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This essay is a very belated response to a " part 1 " published in February 2015. The gist of that essay was a response to a corre...

Thursday, January 19, 2017


Though the word "mythic" is sometimes used as shorthand for seriousness and importance, there's no reason mythic works can't be humorous. Indeed, Northrop Frye's four "mythoi" cover both two "serious" forms and two "unserious" forms, and I've already included a number of comedic or ironic works in my attempt at a canon of mythcomics.

However, the stories selected for this canon do have to sustain a level of symbolic complexity, and even many of the classic MAD stories of the early 1950s don't reach that level. An exception is "Mickey Rodent," which sustains a sociological myth relating to the human use of language and custom. 

This week's mythcomic falls more into the psychological department. EC influenced more than a few comics-companies of the early 1950s, and according to this Bhob Stewart essay, Harvey Comics was one of the main disciples. In fact, by 1954 each Harvey title became oriented on a particular theme, with that of WITCHES' TALES being (as Stewart puts it) "funny horror." The story "Eye Eye Sir" could have appeared in any of the many imitators of MAD, and in its five short pages it outdoes a lot of MAD tales in giving the reader a winsome spoof of both horror and hardboiled detective fiction a la Mickey Spillane. As the only creator-attribution in GCD is that of artist Sid Check, I have to refer to him here as if he was the sole author.

I imagine many modern readers would find it difficult to understand how much the Mickey Spillane books changed 1940s pop culture. His work would probably be excoriated by the sort of ideological critics who worship at the feet of Laura Mulvey, who liked to conflate "the male gaze" with both sadism and scopophilia. Sadly, even a broken clock will be right a couple of times each day, and there's not much doubt that Spillane's work is all about males gazing at hot women-- to whom the Spillane heroes seek to make love, even if they must kill the women later-- and killing lots of male criminals along the way, often in explicitly sadistic fashion.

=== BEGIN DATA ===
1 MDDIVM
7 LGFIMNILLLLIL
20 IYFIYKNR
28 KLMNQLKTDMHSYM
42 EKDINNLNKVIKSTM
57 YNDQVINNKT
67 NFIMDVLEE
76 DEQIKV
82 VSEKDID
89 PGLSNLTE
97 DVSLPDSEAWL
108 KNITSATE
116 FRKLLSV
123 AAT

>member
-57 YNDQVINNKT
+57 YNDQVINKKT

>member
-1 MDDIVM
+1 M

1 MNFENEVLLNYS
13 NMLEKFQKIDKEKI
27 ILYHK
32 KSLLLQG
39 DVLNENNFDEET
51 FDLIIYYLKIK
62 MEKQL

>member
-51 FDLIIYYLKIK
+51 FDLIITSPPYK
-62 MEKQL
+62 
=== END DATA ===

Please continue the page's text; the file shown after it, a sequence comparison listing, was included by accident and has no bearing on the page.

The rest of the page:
The image of the tough private dick cleaning his gun at his desk is immediately spoofed by Check in a very MAD-esque sequence; catching his finger in the cartridge. But more than the gag, I like the backstory provided by the voiceover of narrator/hero Rudy Crane, who mentions first that he got kicked out of college for trying show his female teacher "a couple of laughs-- after school." He's also established to be, not a street-smart guy living by his wits, but a counterfeit shamus who's been set up in the private dick business by a rich daddy.

No less archetypal is the entrance of the gorgeous female client into the detective's seedy office, but Check puts a spin on it: the lady doth wear heavy blue-lensed glasses. Every male in the story will remark upon the glasses, offering un-subtle confirmation that "guys don't make passes at girls that wear glasses." Even if one had never seen this sort of humorous repetition in a MAD comic, a reader could hardly fail to draw the conclusion that there's something special about these glasses.

Client "Lucy Latour" hires Crane to find her husband, who left her three years ago when he went out for a loaf of bread. Crane then escorts her to various places to interview witnesses about her husband, and when Crane isn't pawing at Latour-- apparently not much dissuaded by her married status-- he's roughing up the interviewees with barely concealed sadistic glee ("I grabbed him by the collar. I wished it was his throat.") 

Then on page five, we finally see what's behind the glasses.

Though "Eye Eye Sir" is a jape, I strongly suspect that the author(s) knew about the notorious ending of Spillane's 1952 KISS ME DEADLY. In this essay I examined some of the symbolic complexities of both the book and, to a lesser extent, the 1955 film adaptation. In the novel, Mike Hammer's femme fatale projects the illusion of beauty through her face alone, and conceals what Spillane calls "a picture of gruesome freakishness" beneath her clothes, "from her knees to her neck." Given that "Eye" must conclude with a joke, albeit a very creepy one, there's no explanation of why Latour has, in place of eyes, "two big sockets with candles inside them," as if she were some sort of humanoid jack-o-lantern. But like the ending of KISS ME DEADLY, it's a great joke on a concupiscent male. Here's Rudy Crane, whose only reason for wanting to see the gorgeous dame's eyes is to imagine them shining with love for him, and all he gets-- assuming, by the narration, that he survives-- is a look of utter and complete emptiness.

The entire story can be read here.

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